“The stone rejected by the builders has become the cornerstone of the structure.” Mark 12:10

We had some work done in our garden last week; nothing too exciting: a new fence, a bit of pruning, and a bit of levelling off of the ground. Our garden is quite small so every part of it is precious and much needed! We have three daughters, including a very inquisitive preschooler who loves investigating outdoors, so we were thrilled when the work was done and the limited space in our garden was maximised.

As the guys were finishing off, they were levelling the ground and discovered a BIG stone in the
ground. They were really surprised at its size, and it took the two of them to move it onto a level surface to investigate it. After a bit of debate and cleaning off, they decided it was a “cornerstone,” probably from the house next door, which used to be a manor. (Just to clarify, we do not live in a manor of any kind! Our house is messy, well-loved, used, run through with an the array of crunched up potato crisps on the sofa, paint spillages, dirty clothes and everything else that goes with a house of three girls!) The guys surmised that it probably would have been part of a wall at one time, bordering our house. The shape of it and the way it had been chiselled certainly seemed to fit with the description of a cornerstone. It was covered in dirt but, at the same time, it was beautiful.

We’ve heard about it for months. We’ve read about the terror. Rape. Murder. Fear. And there’s been talk of help, organizations who’ve been stepping up and those who’ve been praying.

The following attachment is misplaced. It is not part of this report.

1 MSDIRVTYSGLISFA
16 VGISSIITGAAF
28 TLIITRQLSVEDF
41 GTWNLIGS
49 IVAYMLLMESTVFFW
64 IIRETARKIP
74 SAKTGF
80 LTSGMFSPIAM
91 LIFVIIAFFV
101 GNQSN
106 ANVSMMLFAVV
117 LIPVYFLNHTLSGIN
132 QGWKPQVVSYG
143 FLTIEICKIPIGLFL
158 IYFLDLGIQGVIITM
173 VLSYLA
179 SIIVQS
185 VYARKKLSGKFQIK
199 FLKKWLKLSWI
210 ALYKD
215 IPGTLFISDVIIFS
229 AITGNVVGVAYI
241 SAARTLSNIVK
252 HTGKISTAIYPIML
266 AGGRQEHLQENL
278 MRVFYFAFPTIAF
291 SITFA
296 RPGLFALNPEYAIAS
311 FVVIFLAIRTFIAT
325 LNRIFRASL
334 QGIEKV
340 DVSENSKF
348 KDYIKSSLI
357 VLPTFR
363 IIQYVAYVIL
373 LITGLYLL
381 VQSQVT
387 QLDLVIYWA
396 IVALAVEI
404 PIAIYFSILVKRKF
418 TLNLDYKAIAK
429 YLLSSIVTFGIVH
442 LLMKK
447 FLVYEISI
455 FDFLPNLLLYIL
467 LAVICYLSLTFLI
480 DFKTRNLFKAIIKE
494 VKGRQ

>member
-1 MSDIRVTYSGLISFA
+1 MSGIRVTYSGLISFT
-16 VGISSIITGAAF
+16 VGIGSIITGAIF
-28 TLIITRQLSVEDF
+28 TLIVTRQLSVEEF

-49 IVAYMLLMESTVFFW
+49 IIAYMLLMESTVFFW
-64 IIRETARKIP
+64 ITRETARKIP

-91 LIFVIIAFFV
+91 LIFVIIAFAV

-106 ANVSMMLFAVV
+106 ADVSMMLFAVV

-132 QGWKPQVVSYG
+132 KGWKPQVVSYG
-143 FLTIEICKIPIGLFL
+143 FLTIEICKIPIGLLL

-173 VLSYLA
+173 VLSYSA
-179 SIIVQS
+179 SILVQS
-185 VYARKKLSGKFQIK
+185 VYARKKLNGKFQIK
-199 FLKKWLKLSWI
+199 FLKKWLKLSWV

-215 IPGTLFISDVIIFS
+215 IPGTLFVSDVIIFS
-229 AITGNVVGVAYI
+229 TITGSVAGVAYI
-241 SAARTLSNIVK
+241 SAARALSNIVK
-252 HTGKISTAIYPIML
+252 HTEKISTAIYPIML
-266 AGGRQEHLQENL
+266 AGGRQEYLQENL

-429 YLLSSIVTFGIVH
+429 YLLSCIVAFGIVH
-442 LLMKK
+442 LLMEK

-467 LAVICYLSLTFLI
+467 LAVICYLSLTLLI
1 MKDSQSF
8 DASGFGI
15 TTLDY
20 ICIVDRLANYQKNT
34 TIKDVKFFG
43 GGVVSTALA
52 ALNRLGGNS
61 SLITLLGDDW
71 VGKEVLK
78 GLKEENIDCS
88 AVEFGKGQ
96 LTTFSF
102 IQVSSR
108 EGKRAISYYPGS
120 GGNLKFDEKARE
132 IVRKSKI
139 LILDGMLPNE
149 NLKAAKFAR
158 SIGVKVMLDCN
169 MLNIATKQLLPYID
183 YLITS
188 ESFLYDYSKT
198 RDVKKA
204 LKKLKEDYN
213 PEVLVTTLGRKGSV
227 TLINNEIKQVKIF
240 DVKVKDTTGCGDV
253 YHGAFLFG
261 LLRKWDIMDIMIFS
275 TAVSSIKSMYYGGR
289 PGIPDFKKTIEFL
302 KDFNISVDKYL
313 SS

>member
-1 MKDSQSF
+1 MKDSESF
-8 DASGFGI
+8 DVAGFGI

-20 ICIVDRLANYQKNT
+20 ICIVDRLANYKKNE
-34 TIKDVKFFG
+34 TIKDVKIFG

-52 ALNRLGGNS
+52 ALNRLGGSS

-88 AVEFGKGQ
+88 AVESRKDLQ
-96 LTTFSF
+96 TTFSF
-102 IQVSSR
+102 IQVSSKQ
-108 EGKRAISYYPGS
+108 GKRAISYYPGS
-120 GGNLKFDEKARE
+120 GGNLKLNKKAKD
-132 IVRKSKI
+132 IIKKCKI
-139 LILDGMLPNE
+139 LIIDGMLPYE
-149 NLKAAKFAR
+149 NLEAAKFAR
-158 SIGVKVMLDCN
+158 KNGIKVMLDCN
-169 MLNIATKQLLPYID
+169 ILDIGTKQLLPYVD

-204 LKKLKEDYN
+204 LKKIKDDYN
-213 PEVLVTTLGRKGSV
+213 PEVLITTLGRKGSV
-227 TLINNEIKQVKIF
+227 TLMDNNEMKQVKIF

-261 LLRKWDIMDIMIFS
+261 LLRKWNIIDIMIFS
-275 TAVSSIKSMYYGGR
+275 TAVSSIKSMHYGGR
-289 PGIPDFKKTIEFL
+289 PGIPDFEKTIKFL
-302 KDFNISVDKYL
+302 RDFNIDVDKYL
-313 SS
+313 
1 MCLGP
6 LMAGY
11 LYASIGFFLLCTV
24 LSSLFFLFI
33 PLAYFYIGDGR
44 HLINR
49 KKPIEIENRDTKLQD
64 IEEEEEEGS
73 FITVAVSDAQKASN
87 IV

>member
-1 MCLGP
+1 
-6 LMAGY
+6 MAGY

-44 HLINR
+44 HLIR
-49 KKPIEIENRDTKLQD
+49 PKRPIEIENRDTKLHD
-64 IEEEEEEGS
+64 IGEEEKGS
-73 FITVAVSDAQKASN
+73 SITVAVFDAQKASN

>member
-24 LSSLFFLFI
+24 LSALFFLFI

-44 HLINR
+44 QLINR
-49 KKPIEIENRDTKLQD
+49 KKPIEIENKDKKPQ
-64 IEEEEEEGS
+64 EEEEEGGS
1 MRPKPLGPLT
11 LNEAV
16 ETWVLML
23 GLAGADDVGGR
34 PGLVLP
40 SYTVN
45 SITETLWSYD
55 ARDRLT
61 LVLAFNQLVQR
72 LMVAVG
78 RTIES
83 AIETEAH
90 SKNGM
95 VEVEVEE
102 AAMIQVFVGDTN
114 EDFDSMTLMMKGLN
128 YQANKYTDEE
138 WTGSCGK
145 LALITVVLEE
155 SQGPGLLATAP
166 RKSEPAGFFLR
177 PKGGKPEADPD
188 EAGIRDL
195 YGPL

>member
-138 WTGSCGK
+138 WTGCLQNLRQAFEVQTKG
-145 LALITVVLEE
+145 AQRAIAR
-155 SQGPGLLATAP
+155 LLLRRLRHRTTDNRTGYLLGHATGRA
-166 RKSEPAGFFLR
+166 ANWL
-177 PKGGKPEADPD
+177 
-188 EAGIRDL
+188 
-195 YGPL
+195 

But this week a little boy washed up on shore and something broke—deep within us—all around the world it could be felt.

We focused our eyes on what is happening, and we have not moved. We’ve watched. We’ve wept. We’ve prayed. We’ve read the statistics:


And now?

Tel Aviv at night
Hello, friends! As you know, Kendra, Julie and I are passionate about social justice issues. Recently, our dear friend Nancy talked to us about seeing the effects of human trafficking firsthand and a connection she made with someone who is trying to do something to help. We were more than happy to jump in and help spread awareness for this outstanding issue! We'll let Nancy explain:

"DAD!" A small, panicked voice echoed from the bedroom across the hall.

As my husband rolled out of bed, a glance at the clock glowed with a time well past midnight.

Shadows. They have suddenly become sinister in the eyes of our child as they loom and leer across floors and windows and walls.  
Today I have the privilege of sharing over at Michaela Evanow's blog a post I wrote for her series, this is motherhood too about raising an adopted child. Over the past few years I've been more than blessed by Michaela's blog, her honesty and her open heart. I hope you find her as much as an inspiration as I have.
Courtesy of Michaela Evanow
“Mommy is this right?” 
My daughter shows me the note she’s writing. There are pictures of herself and her siblings taped haphazardly alongside her printed words. 
“It’s close!” I reply. 
“Well, what would make it perfect? I want it to be perfect!” 
I glance over the note, stopping at the words mom and I love you. But this note isn’t for me, it’s for her other mother. Her birth mom. 
Jasmine came to us at three month old. She was a beautiful baby girl. I still remember that first day—what it felt like to hold her as she cooed at us, giving her a bath in our kitchen sink, laying her in the crib we’d borrowed from a family member, turning off the light to her freshly painted room. 
I remember months in limbo. As foster parents, we cared for kids, but never knew for how long or when they’d get placed somewhere else. 
Jasmine was different. I loved her from day one, secretly wanting to keep her for always. 
Miraculously, seven years later, here I am with my daughter by my side.

You can read the rest of my post here.

Today we're also linking up with Jennifer Dukes Lee and Holley Gerth.